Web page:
According to Elkins (1995)

The word psychology comes from two
Greek words, psyche and logos.  Psyche
means soul, and logos, in this context, means study.  Thus, the word psychology literally means
“the study of the soul”….  [and] the
word therapist originally meant servant or attendant.  Thus, etymologically, a psychotherapist is a
“servant or attendant of the soul.”
Even the word psychopathology refers to the soul.  It comes from the Greek words psyche and pathos
and literally means “the suffering of the soul” (p. 78).

In that case, if we were to hold true to the origins of the
practice, then the concerns of what the soul is, how it affects or is affected
by behavior and beliefs, how to connect with it, how to understand it, how to
recognize it, and how to alleviate its suffering would all be concerns of
psychology.  But rather, it seems as if
these are the concerns of shamanism, religion, and spirituality: a separate
world for theologians, philosophers, and mystics to explore.  Exactly the territory of Yoga, arguably the
world’s oldest and most detailed form of psychology.

While modern psychology has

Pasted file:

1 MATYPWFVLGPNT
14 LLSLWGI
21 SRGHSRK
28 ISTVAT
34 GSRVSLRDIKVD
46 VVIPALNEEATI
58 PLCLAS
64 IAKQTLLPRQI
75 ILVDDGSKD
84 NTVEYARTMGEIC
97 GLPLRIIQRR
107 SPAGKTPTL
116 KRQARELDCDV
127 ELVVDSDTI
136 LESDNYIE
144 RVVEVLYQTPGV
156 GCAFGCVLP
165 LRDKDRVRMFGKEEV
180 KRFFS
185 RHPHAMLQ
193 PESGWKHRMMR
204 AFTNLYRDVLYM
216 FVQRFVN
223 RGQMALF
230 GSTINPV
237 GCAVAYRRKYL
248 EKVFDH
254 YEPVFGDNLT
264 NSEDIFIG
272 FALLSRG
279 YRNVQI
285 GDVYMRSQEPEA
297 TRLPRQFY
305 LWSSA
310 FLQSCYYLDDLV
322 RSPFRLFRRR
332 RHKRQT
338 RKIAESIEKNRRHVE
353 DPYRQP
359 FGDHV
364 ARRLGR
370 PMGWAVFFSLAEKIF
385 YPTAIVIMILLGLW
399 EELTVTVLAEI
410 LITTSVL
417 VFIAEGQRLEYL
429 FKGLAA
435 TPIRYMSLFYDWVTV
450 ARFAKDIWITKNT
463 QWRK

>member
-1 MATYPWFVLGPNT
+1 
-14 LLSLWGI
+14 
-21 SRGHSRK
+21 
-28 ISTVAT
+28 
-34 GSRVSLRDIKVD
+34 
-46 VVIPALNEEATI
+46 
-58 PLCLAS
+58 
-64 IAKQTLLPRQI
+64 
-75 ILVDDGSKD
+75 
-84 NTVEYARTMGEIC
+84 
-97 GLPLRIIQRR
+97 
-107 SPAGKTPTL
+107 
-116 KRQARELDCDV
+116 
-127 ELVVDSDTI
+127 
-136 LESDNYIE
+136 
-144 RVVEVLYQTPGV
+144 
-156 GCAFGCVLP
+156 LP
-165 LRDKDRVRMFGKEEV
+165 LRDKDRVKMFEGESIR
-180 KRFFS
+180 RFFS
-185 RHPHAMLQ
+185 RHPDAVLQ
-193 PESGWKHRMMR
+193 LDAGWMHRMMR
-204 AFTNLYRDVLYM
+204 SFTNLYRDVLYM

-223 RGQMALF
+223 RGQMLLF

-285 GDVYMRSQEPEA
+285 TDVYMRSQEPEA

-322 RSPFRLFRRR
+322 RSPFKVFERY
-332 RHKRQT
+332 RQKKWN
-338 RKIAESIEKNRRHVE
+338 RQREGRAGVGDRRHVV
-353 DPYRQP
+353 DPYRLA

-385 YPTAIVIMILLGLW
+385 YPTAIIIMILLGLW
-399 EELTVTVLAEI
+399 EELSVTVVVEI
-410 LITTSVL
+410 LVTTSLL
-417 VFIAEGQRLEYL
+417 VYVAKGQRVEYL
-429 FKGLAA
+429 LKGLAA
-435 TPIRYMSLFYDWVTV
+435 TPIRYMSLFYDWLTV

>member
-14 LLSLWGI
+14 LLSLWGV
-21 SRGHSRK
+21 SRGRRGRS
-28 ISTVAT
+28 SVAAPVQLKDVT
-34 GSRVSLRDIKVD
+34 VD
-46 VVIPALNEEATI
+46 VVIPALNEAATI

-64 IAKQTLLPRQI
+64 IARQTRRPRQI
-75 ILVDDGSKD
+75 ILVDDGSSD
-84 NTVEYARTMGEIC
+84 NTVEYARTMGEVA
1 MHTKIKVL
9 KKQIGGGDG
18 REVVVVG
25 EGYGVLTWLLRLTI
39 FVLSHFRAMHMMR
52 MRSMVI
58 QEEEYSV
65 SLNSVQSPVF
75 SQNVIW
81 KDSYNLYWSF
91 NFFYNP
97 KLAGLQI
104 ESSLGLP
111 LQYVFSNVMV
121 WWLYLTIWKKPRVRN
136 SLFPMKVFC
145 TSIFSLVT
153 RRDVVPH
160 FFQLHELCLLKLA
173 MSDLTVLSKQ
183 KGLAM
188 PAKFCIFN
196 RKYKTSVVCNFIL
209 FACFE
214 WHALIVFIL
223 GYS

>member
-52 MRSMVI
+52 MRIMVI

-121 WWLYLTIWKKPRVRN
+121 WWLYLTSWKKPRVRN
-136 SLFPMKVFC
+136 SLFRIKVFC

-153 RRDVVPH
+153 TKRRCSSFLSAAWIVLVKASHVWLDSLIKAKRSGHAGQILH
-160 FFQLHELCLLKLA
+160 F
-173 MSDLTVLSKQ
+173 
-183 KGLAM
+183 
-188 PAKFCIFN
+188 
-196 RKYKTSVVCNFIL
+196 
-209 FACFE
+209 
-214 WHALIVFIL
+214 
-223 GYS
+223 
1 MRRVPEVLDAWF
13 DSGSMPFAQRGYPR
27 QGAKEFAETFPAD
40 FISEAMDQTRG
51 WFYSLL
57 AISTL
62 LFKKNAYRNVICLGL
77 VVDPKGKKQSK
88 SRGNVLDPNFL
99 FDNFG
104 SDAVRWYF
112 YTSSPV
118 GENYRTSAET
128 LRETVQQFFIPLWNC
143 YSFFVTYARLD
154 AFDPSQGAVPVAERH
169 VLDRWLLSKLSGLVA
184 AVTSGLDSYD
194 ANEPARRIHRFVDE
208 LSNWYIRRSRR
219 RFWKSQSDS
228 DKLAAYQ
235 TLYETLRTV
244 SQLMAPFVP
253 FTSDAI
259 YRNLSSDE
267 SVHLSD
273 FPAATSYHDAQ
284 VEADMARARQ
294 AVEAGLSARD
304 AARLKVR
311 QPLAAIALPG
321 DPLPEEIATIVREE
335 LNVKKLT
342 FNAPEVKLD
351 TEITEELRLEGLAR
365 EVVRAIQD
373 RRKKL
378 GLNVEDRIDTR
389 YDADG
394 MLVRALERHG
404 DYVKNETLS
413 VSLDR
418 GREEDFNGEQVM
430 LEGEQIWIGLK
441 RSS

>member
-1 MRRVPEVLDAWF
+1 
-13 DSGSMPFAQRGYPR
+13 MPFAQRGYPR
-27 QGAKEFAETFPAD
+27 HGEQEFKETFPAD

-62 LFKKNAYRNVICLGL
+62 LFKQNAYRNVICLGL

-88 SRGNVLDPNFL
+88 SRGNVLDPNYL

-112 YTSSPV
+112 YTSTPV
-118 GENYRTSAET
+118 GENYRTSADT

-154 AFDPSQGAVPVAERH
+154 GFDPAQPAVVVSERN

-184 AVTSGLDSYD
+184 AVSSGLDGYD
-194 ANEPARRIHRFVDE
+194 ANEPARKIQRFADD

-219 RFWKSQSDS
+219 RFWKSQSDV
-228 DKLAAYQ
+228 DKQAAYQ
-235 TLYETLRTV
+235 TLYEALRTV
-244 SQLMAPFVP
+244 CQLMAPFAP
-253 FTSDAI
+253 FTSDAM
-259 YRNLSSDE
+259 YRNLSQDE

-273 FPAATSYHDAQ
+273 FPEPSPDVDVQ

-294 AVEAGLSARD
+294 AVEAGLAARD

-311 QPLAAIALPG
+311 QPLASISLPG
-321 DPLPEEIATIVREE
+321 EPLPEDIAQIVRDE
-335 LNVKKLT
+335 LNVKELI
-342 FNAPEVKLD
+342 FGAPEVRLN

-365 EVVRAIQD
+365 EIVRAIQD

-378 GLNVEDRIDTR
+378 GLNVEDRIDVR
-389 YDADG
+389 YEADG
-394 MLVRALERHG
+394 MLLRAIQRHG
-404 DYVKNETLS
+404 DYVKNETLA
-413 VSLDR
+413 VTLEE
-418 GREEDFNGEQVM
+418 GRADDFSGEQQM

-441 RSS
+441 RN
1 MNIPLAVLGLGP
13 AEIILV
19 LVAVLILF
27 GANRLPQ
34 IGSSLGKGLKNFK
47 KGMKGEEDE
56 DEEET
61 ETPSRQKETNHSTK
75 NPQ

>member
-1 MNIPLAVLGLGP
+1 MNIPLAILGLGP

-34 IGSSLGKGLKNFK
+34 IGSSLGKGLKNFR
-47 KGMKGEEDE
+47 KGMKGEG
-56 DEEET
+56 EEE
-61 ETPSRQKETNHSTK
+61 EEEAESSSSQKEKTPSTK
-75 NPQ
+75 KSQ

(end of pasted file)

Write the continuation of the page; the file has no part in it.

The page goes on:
emerged as a distinct science in only the last one hundred years, the
systematic study of psychology in India has been evolving over the past few
thousand years.  The approaches to
self-transformation that have developed in Yoga and in the philosophical
systems of India were painstakingly filtered and integrated into a systematic
science in the concise and complex text called the Yoga Sutras of Patanjali,
written circa 400CE.  Here, a
comprehensive paradigm was established that includes many of the methods being
rediscovered in modern psychology today (Ajaya, 1983, p.4).

Patanjali describes Yoga as
the stilling of the fluctuations of the mind, which leads to the individual
being able to see him or herself clearly outside of psychological constructs
and the effects of experience. This is exactly the state that psychology seeks
to achieve through self-examination, bringing about healing through clarity.

            Cognitive Behavioral Therapy and Ashtanga
Yoga have some things in common.  Both
present that observing one’s thoughts, behaviors, sensations, and emotions from
a detached perspective can help to bring self-awareness and understanding to
the ways in which these experiences govern our energetic and psychological states
and our patterns of behavior.  It takes